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Niels Bohr Timeline (Kelley)

  • Birth

    Niels Bohr was born in Copenhagen, Denmark
  • Professional Recognition

    Professional Recognition
    While a student working on his Master's Degree in Physics, Niels Bohr gained recognition and was published for his investigation into the properties of fluid tension which earned him a gold medal from the Academy of Sciences in Copenhagen.
  • Master's Degree in Physics

    Master's Degree in Physics
    Niels Bohr earned his Master's Degree in Physics from Copenhagen University.
  • Doctorate Degree in Physics

    Doctorate Degree in Physics
    Niels Bohr earned his Doctorate Degree in Physics from Copenhagen University.
  • The Bohr Atomic Model

    The Bohr Atomic Model
    Niels Bohr developed and proposed his theory of the hydrogen atom. Bohr's Atomic Model proposed the 'quantized shell model' of the atom to explain how electrons can maintain stable orbits around a nucleus. This played a significant part in the identification of isotopes and in the development of the modern periodic table.
  • Promotion

    Niels was made the head of the Institute for Theoretical Physics at Copenhagen University, a position which he held until his death in 1962.
  • Nobel Prize

    Nobel Prize
    Niels Bohr became a Nobel Laureate when he was awarded the Nobel Prize for his work on the "structure of atoms and of the radiation emanating from them."
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    Professional Publications

    Between 1922 and 1963, a great number of Niels Bohr writings on scientific matters, many of which have become mainstays of scientific education and the progression of physics and philosophy, were published. Some of his writings, specifically his essays dealing with his "Complementarity Concept," have been applied to fields beyond physics and natural sciences, such as psychology, sociology, and more. A listing of his major works are as follows:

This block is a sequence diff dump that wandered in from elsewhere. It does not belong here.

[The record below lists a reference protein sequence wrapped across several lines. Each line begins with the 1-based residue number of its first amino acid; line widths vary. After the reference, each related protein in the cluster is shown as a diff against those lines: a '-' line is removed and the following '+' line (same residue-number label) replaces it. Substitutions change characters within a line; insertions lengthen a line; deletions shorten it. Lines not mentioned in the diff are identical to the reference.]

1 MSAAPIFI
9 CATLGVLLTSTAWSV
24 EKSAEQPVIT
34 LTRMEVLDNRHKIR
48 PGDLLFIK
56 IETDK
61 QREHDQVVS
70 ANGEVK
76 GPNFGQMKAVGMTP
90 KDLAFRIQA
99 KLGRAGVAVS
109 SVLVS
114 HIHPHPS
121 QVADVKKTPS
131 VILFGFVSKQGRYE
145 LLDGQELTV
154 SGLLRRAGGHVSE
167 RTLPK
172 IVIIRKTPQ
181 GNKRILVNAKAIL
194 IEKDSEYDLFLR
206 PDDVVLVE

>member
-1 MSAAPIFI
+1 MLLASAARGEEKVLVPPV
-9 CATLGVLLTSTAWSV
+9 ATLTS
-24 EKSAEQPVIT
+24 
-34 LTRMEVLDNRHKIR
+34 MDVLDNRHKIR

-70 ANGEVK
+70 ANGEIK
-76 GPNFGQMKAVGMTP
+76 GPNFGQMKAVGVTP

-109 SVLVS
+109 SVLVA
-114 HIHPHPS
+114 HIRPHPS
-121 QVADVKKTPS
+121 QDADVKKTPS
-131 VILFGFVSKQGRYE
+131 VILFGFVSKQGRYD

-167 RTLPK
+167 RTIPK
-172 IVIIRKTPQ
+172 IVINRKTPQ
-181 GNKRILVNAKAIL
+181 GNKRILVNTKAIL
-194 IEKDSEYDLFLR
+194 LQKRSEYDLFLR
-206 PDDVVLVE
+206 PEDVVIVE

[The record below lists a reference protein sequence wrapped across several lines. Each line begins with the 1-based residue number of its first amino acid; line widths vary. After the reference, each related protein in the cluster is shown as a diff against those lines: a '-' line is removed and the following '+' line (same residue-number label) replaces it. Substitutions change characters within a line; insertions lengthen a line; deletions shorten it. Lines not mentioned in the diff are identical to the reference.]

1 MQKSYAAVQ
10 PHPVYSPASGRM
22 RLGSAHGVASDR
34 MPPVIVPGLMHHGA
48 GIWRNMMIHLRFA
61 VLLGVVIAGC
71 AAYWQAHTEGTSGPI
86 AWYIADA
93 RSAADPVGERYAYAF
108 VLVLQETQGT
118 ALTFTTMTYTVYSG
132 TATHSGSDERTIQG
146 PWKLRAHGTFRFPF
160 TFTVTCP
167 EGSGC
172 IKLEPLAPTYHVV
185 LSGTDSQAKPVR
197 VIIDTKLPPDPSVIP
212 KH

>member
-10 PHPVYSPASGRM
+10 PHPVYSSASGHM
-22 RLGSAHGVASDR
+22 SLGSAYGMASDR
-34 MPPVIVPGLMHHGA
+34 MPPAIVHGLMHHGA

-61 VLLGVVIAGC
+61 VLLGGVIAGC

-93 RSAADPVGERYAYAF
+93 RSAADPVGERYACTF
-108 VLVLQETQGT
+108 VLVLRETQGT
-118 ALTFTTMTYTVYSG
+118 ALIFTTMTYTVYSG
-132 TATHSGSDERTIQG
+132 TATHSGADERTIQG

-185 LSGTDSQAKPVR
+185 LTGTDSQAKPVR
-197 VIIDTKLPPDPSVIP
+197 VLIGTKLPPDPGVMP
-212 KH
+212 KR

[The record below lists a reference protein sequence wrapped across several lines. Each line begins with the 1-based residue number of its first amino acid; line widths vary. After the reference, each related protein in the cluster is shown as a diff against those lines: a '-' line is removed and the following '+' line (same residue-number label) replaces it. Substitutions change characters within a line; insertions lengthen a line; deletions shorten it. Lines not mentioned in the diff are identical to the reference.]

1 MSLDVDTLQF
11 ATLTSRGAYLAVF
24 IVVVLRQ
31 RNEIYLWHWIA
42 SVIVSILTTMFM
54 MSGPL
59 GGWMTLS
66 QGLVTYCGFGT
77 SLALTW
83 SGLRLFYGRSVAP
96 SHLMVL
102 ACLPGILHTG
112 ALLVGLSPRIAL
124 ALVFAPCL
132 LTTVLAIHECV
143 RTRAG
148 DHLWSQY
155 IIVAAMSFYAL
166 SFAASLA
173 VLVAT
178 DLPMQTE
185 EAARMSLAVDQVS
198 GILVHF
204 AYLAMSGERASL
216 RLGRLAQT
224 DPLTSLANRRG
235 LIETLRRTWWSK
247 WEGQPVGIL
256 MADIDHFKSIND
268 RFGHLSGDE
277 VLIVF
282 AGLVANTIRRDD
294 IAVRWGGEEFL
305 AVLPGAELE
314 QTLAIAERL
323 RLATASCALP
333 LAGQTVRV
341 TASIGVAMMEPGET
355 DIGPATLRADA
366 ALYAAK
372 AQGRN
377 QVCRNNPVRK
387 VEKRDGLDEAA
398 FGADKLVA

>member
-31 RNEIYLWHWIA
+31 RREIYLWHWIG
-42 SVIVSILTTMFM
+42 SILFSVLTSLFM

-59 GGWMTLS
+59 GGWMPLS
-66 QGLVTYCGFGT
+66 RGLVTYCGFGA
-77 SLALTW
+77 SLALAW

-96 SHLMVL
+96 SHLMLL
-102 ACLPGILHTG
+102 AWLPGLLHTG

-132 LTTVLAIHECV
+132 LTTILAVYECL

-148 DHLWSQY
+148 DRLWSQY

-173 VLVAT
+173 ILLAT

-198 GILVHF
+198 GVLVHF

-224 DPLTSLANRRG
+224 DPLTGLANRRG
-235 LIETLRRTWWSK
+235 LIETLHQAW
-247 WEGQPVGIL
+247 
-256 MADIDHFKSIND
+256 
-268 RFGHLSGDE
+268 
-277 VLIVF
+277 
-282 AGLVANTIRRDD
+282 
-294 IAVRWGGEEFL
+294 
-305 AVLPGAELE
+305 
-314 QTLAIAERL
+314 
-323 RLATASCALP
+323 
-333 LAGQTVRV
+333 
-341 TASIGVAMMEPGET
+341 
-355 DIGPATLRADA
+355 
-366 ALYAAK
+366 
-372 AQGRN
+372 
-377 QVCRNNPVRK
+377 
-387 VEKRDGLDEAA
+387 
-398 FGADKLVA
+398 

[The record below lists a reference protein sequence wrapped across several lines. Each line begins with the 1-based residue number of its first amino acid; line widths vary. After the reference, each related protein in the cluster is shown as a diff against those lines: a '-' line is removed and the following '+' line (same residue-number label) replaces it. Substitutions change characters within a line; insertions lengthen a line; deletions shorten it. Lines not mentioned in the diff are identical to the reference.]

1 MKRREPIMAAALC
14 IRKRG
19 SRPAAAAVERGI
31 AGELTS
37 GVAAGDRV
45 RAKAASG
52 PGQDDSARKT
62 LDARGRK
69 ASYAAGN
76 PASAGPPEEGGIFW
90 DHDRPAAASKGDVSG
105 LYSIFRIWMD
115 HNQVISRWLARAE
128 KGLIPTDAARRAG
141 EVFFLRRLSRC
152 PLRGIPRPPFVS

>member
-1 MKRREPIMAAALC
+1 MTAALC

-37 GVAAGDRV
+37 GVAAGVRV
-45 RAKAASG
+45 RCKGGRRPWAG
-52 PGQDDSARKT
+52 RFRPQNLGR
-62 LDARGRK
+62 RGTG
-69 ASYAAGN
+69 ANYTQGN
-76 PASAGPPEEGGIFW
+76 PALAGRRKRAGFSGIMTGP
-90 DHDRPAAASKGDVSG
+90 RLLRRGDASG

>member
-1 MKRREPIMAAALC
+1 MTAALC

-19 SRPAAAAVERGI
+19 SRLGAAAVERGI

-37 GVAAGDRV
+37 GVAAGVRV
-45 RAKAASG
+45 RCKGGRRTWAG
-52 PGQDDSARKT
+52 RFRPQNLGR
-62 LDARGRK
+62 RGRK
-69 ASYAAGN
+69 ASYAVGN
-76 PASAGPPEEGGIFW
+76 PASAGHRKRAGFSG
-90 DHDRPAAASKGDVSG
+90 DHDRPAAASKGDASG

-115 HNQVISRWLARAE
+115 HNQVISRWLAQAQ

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  • The Complementarity Concept

    The "Complementarity Concept," which in Physics explained how atomic phenomena expressed themselves differently depending on the method used to observe them; however, has been applied to fields such as Psychology, Physiology, and more. The Complementarity Concept holds that certain phenomena are contradictory when viewed in a mutually exclusive way; however, each are necessary for a comprehensive understanding of the phenomena. For more refer to:
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    Work on the Atomic Energy Project

    Between 1944 and 1945, the final two years of World War II, Niels Bohr worked on the Atomic Energy Project (the continuation of the Manhattan Project after World War II) in the United States and England. Bohr later determined to work on peaceful applications to atomic energy instead of militaristic applications.
  • Death

    Niels Bohr died in Copenhagen, Denmark
  • Bohrium

    Bohrium was discovered and named after Niels Bohr for his significant contributions to science.